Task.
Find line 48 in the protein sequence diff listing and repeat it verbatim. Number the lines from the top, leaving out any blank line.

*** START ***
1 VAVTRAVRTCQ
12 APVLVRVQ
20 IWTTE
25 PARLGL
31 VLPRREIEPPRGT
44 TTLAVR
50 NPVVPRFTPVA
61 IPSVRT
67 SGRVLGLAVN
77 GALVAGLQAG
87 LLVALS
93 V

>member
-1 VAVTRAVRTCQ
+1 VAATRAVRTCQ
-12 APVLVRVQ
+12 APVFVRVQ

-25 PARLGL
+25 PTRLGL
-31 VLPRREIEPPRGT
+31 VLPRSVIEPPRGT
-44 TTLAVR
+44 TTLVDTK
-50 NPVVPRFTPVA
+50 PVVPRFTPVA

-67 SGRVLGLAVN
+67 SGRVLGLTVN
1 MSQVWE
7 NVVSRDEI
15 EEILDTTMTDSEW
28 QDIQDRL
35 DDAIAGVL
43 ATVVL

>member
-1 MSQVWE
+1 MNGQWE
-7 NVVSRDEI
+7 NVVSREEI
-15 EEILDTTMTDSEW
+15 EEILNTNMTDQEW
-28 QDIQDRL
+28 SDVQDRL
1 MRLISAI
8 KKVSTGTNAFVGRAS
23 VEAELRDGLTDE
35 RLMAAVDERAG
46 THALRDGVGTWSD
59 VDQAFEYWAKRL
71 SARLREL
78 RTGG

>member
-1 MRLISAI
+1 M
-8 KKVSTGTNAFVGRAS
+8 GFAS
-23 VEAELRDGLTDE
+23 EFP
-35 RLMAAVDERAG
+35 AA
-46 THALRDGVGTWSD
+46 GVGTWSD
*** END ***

59 VDQAFEYWAKRL